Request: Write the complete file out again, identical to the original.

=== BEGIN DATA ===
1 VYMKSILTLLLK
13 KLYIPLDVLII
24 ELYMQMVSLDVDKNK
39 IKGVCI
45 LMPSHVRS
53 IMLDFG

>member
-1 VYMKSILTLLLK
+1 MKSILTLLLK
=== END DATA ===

1 VYMKSILTLLLK
13 KLYIPLDVLII
24 ELYMQMVSLDVDKNK
39 IKGVCI
45 LMPSHVRS
53 IMLDFG

>member
-1 VYMKSILTLLLK
+1 MKSILTLLLK